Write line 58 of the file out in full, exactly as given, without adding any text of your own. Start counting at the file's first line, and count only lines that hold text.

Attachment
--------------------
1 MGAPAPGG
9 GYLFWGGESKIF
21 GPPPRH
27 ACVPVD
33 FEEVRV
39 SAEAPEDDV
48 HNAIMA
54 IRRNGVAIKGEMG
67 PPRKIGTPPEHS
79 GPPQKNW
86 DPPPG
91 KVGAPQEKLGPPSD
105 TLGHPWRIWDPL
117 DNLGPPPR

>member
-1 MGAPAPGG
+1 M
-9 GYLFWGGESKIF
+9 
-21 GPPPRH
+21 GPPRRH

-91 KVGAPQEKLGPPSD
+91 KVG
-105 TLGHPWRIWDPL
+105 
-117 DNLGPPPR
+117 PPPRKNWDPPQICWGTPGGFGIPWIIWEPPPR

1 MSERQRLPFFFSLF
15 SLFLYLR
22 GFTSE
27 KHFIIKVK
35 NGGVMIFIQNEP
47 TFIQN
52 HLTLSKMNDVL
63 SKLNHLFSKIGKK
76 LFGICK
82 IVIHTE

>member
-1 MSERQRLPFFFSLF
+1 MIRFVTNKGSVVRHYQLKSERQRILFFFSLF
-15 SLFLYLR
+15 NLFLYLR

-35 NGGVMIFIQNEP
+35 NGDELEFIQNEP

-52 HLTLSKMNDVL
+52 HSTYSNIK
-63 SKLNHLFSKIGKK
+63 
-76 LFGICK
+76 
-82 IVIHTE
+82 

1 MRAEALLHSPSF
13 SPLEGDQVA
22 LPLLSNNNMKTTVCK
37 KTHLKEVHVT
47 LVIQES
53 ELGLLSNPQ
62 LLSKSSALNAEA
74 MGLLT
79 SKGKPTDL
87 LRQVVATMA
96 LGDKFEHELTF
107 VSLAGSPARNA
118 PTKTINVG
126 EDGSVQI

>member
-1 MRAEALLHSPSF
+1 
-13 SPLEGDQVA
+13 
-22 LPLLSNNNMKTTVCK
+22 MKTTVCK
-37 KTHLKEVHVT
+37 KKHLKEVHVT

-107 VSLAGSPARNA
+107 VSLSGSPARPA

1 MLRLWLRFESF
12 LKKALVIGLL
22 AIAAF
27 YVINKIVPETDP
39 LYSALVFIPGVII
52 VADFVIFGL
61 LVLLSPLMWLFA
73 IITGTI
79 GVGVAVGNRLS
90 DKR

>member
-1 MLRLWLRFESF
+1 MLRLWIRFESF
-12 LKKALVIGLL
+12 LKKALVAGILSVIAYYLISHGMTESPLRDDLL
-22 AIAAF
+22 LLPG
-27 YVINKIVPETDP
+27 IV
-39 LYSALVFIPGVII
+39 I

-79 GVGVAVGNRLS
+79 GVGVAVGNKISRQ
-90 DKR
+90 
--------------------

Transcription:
53 ELGLLSNPQ